01/02/2011. Contributed by Kelly Jensen
Catch the Lightning (The Skolian Saga book 2) by Catherine Asaro. pub: Baen. 320 page paperback. Price: $ 6.99 (US), £ 6.29 (UK). ISBN: 978-0-81255-102-0.
check out websites: www.baen.com and www.catherineasaro.net
Having enjoyed the first volume of Catherine Asaro’s ‘Skolian Saga’ I started the next book, ‘Catch the Lightning’, with high expectations. They were met for the most part.
The plot of ‘Catch The Lightning’ is rather simple. Althor, a member of the Ruby Dynasty, accidentally slips into a different time and an alternate universe and arrives on Earth in 1987. There he meets Tina, a troubled teenager gifted with extraordinary empathic sensitivity. They seem a perfect match and quickly fall in love. Their story is complicated, however, when the government captures Althor’s ship. They pull off a daring escape and return to Althor’s ‘time and place’ only to fall into another plot, someone wants Althor dead. Previous efforts to kill him are what damaged his ship and caused him to travel through time and dimensions in the first place.
The beginning of this book is wonderfully sweet and, as always, Catherine Asaro’s characters are fully detailed and credible beings. Althor’s own story, that of his childhood and the difficulties he has overcome, is a perfect counterpoint to Tina’s. They have both struggled in different ways but neither is embittered by life. This is a view I always find refreshing. Because of the extensive enhancements made to Althor’s body (a result of the advanced medicine of his time and augmentation required for his career as a Jagernaut), he often appears not quite human. These transitions in his character are bizarre for Tina and the reader alike, but are handled deftly by the author.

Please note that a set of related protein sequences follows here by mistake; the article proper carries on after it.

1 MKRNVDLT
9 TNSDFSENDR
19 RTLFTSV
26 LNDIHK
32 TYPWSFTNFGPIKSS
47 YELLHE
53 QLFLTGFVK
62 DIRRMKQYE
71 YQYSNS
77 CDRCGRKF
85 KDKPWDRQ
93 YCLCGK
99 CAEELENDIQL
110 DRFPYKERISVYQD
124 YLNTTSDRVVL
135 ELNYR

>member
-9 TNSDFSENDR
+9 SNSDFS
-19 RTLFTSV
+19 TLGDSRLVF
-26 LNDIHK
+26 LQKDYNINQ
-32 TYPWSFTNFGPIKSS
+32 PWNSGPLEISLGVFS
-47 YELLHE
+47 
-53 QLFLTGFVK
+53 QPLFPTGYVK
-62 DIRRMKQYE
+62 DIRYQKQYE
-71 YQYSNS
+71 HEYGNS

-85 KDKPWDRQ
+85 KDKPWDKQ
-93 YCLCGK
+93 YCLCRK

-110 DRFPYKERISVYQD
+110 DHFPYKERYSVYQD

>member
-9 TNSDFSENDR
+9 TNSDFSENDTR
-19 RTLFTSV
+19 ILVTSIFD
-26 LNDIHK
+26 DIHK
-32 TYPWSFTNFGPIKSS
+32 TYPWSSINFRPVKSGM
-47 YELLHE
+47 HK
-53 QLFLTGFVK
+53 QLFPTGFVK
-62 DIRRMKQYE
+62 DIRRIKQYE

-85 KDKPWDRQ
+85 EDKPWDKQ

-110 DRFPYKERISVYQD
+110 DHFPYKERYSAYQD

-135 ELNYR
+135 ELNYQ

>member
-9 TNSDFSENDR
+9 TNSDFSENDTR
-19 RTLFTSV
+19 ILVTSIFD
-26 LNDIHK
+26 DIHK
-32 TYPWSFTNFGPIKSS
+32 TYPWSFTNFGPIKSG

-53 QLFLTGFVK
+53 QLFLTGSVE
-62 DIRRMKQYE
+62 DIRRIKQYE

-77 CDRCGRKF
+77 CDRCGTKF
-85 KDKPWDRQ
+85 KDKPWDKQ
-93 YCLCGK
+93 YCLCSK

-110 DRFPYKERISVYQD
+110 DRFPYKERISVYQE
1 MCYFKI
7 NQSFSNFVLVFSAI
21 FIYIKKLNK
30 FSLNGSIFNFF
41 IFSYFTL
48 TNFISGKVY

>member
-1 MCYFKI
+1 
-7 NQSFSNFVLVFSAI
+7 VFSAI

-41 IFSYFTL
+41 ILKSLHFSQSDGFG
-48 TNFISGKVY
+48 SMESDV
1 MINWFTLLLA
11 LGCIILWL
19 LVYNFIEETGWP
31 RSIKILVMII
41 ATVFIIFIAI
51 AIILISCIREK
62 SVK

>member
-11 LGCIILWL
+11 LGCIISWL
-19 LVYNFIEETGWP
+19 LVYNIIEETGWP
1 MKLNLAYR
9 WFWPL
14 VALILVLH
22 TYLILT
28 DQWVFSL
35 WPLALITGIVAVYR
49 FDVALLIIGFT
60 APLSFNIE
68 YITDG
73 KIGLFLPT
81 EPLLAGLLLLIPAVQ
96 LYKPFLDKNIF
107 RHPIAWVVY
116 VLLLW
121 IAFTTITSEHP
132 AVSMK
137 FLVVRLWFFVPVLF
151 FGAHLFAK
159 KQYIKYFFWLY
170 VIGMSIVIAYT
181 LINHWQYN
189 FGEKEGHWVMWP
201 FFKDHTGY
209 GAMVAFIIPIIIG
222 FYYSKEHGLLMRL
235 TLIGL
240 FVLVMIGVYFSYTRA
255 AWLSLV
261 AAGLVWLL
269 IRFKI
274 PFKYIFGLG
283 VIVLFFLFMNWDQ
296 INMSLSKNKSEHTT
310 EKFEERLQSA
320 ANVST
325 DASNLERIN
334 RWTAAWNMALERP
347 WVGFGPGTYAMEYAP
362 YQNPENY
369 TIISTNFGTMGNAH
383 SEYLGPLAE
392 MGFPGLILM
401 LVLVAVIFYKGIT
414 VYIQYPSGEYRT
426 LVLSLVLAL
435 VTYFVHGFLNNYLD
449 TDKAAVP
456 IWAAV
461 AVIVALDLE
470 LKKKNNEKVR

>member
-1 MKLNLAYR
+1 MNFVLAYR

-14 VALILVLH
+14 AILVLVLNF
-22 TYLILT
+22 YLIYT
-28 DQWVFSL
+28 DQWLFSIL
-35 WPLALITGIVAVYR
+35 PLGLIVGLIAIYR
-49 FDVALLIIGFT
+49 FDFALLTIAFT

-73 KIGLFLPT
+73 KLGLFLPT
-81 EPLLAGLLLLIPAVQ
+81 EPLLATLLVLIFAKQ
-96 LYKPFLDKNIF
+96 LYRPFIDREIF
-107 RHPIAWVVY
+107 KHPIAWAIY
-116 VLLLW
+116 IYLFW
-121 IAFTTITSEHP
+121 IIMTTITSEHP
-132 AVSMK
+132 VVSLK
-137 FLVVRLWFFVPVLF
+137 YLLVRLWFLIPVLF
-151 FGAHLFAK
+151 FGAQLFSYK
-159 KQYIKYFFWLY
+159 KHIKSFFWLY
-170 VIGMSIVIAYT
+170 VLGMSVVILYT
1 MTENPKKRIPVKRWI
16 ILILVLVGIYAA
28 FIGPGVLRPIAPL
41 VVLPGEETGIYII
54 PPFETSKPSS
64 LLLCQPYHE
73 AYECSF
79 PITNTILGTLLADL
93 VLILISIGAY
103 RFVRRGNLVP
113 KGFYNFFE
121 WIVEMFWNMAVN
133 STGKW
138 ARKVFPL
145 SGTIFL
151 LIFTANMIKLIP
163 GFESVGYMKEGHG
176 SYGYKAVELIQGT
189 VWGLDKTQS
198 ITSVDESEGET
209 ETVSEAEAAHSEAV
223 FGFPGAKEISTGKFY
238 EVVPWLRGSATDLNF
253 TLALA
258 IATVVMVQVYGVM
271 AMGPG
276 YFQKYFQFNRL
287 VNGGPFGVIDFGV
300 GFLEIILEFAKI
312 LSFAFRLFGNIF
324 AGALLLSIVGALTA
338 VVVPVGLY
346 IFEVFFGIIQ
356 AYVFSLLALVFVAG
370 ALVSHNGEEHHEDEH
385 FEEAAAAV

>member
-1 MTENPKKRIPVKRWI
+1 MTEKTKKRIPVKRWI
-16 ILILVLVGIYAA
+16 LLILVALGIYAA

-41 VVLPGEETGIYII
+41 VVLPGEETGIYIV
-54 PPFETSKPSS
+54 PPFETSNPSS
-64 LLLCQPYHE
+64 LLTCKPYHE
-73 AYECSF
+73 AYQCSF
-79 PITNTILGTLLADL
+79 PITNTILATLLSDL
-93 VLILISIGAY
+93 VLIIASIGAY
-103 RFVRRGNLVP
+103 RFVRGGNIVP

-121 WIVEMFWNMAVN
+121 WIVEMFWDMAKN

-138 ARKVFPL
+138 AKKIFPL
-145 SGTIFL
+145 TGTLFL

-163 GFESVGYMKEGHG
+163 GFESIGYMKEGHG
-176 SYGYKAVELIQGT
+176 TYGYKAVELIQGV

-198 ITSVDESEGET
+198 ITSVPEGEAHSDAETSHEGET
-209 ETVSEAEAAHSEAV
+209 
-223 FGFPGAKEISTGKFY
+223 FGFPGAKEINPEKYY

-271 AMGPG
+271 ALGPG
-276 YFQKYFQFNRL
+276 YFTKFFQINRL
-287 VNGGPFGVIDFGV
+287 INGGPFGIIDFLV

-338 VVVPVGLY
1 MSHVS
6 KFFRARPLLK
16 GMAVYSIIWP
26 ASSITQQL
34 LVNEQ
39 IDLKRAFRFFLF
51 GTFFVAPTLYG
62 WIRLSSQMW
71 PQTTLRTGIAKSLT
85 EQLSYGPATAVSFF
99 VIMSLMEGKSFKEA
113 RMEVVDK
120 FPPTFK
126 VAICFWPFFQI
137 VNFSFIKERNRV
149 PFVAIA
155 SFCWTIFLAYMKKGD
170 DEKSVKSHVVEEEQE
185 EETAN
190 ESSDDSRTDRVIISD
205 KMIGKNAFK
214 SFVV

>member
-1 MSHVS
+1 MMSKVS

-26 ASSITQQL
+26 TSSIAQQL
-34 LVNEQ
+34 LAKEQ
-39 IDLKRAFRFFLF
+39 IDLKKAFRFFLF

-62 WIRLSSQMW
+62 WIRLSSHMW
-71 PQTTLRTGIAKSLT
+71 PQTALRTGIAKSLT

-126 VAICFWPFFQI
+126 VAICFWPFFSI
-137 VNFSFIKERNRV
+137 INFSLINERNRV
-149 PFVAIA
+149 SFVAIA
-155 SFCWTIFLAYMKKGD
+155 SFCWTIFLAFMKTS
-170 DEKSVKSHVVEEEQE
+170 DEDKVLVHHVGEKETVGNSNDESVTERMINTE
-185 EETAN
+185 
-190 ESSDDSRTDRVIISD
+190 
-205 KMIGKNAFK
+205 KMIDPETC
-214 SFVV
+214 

The story of Tina and her friends helping Althor escape Earth is exciting, and all the scenes of action are taut and thrilling. I always enjoy reading about the connection between Jagernauts and their ships. I liked the personification of Althor’s Jag. Asaro always handles the interplay of dialogue between human and machine and their melded thoughts seamlessly.
Overall, I enjoyed the story for its simplicity and I enjoyed the emotion between Tina and Althor. Following on from the first novel, we learn a little more about the Ruby Dynasty and meet a few more members. I had a sense of a powerful family (dynasty) building in the background and this would be a facet I would look forward to seeing in the next book. What I found lacking was a sense of future for Tina and Althor. The entire narrative was interspersed with comments from Tina such as ‘I didn’t know then’ or ‘at the time’. Sometimes, the novel felt like a prelude or a prologue that finished before we got to the actual story.
Another difficulty I had with this novel was the depth of mathematical and scientific detail. Catherine Asaro is no doubt brilliant and her excitement for her subject leaps from the page, but I would have been happy with less. I grasped her theories well enough to 'believe' them for the purpose of her story, the pages and pages of further argument and detail were mind numbing, for me.
Also, while I understand making entries in a series work as standalone novels, having to re-read the explanations of the Skolian genetics and how their minds work was a little tedious. I think I'd personally prefer to see that information simplified in the story and expanded upon in an appendix. If I have to 'rediscover' how their Kyle scale quantifies and how their brains work and who the Rhon are in every volume, I might begin to tire of it.
Though I’ve listed a few difficulties I had with the book, I am not dissuaded from my course. I like Catherine Asaro’s writing and I’ve read too many of her novels to be put off by one I did not enjoy as much. I’ll keep moving through The Skolian Saga’ and hope to find the further adventures of Tina and Althor picked up at a later date.
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